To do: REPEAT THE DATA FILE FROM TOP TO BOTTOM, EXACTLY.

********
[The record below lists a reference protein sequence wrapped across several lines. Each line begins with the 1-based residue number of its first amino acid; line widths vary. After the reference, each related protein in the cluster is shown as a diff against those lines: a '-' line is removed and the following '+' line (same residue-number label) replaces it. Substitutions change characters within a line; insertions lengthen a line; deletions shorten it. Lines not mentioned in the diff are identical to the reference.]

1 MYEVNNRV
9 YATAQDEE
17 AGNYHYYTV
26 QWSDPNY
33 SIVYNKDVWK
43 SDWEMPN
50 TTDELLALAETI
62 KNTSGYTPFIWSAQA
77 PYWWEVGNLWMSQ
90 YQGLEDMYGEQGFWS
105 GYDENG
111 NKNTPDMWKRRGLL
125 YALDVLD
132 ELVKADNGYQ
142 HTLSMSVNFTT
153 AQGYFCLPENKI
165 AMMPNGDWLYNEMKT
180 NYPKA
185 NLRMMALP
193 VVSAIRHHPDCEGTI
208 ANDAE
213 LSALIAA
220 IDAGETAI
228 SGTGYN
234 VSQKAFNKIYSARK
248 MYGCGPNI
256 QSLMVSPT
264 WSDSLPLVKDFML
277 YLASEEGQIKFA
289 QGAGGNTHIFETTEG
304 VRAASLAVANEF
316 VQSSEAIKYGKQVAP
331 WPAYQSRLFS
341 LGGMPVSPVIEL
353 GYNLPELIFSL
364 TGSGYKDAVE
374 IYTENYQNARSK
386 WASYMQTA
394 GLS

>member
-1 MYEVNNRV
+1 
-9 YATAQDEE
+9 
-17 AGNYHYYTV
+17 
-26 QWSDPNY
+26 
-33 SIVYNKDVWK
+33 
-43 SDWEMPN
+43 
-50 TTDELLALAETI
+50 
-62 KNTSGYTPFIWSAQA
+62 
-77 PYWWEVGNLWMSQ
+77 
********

[The record below lists a reference protein sequence wrapped across several lines. Each line begins with the 1-based residue number of its first amino acid; line widths vary. After the reference, each related protein in the cluster is shown as a diff against those lines: a '-' line is removed and the following '+' line (same residue-number label) replaces it. Substitutions change characters within a line; insertions lengthen a line; deletions shorten it. Lines not mentioned in the diff are identical to the reference.]

1 MYEVNNRV
9 YATAQDEE
17 AGNYHYYTV
26 QWSDPNY
33 SIVYNKDVWK
43 SDWEMPN
50 TTDELLALAETI
62 KNTSGYTPFIWSAQA
77 PYWWEVGNLWMSQ
90 YQGLEDMYGEQGFWS
105 GYDENG
111 NKNTPDMWKRRGLL
125 YALDVLD
132 ELVKADNGYQ
142 HTLSMSVNFTT
153 AQGYFCLPENKI
165 AMMPNGDWLYNEMKT
180 NYPKA
185 NLRMMALP
193 VVSAIRHHPDCEGTI
208 ANDAE
213 LSALIAA
220 IDAGETAI
228 SGTGYN
234 VSQKAFNKIYSARK
248 MYGCGPNI
256 QSLMVSPT
264 WSDSLPLVKDFML
277 YLASEEGQIKFA
289 QGAGGNTHIFETTEG
304 VRAASLAVANEF
316 VQSSEAIKYGKQVAP
331 WPAYQSRLFS
341 LGGMPVSPVIEL
353 GYNLPELIFSL
364 TGSGYKDAVE
374 IYTENYQNARSK
386 WASYMQTA
394 GLS

>member
-1 MYEVNNRV
+1 
-9 YATAQDEE
+9 
-17 AGNYHYYTV
+17 
-26 QWSDPNY
+26 
-33 SIVYNKDVWK
+33 
-43 SDWEMPN
+43 
-50 TTDELLALAETI
+50 
-62 KNTSGYTPFIWSAQA
+62 
-77 PYWWEVGNLWMSQ
+77 